Even the smallest, simplest changes in direction can create environments which enable toughness to develop. At my son’s tennis lessons – coaching sessions which cater for children aged 12 to 14 – the kids were surrounded by balls on the court, there were baskets of balls and still when the rally was over and the ball went out, they called out to the coach saying, “Christie, can we have a ball?” In disbelief, she said, “when I was learning to play we were always looking for balls”, of course, she didn’t throw them a ball, but this was an excellent example, of a redirection creating an enabling environment, an environment where young children are directed to look after themselves, the very early stages of uncomfortable but, definitely not unsafe.
An unsafe environment is one that puts an athlete at risk physically, mentally or emotionally.
In his video, Bo gives an excellent example of making an unsafe environment safer, he talks about being involved with a team who played a court-based sport and there was no physio or no massage facility where they trained. He says, “that was a potentially unsafe environment in a sport where athletes were likely to do injuries to their ankles and to their knees. Treatment was at a local hospital which was at a minimum two – three hours wait time before you actually got treatment”.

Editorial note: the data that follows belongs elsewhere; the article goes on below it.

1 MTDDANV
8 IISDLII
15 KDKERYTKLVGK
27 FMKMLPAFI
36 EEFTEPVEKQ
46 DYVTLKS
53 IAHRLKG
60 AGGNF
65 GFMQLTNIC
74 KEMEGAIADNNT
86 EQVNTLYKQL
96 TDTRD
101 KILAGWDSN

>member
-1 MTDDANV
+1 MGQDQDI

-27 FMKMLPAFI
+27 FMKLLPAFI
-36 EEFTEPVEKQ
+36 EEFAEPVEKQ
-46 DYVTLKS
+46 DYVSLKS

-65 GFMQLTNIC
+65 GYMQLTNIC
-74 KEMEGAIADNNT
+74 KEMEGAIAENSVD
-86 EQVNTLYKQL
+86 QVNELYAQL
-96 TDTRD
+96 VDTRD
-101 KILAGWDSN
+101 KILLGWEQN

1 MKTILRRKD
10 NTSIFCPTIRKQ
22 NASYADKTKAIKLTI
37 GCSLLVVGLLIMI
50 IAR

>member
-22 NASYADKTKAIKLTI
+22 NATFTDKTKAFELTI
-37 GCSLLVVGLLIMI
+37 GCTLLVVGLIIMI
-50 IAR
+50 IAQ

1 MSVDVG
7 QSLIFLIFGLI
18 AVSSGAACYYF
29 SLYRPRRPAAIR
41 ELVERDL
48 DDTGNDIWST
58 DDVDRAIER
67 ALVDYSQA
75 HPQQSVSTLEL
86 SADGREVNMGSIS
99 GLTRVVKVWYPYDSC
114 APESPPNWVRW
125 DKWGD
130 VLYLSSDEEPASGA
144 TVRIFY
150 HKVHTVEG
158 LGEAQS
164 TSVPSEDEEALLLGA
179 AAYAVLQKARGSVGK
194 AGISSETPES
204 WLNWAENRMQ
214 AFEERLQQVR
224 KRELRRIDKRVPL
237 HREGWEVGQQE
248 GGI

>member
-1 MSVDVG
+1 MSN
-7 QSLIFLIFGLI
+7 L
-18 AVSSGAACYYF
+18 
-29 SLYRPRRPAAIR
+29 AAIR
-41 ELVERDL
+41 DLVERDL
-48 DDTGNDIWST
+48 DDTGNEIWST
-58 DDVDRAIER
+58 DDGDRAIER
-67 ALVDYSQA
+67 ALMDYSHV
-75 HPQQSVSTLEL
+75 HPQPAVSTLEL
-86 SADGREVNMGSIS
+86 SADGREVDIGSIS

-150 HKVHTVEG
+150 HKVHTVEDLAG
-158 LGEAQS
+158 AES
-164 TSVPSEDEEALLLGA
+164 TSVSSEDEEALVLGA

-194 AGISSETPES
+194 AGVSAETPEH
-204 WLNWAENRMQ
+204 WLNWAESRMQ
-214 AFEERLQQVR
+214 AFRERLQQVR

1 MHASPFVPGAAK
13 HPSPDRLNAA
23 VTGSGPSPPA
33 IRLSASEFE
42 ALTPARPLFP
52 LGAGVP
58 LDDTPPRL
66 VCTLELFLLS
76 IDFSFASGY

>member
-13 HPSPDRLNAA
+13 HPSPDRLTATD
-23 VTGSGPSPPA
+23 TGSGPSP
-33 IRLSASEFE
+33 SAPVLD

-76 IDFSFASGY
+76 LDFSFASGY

“So, one of the changes we made to that environment was to introduce a massage and a physio person who were able to look after any injuries that occurred at the time. What we saw happen, was that the athletes were willing to train harder and practice for longer. This was because they knew that if there was an injury, they would be looked after”.
He summarizes, “so, that is what we mean when we differentiate between unsafe and uncomfortable. I challenge you to challenge your athletes, because we know for a fact that if you want to develop toughness you can’t stay inside your comfort zone. You have to challenge people to operate at the outer edge of their limits, but not at the point where people are going to break because that will make it unsafe”.
In Athlete Tough, Hanson tackles this issue of developing mental toughness in athletes. Athlete Tough is a workbook and video series design to be implemented by coaches. It takes no interpretation is written in very direct language and is easy for athletes to understand.
Athlete Tough deals directly with developing mental strength, grit, resilience and the ability to perform at your best when it matters the most.
So how does an athlete become Athlete Tough?
If you want to know more about how to help your athletes build mental toughness and resilience so they can perform at their best under pressure, you should check out our program – ATHLETE TOUGH. Our Handbook & Video Series was produced by 4 x Olympian and 3 x Olympic Medalist, Bo Hanson, to answer the call of Coaches wanting to know how they can build mental toughness in their athletes. We have dedicated 15 chapters to proven strategies that will help your athletes become, and stay, ATHLETE TOUGH. Visit this link for more information and to view a sample chapter and video!
Where to from here?
If you want to read more on mental toughness and becoming ATHLETE TOUGH, we recommend the following articles.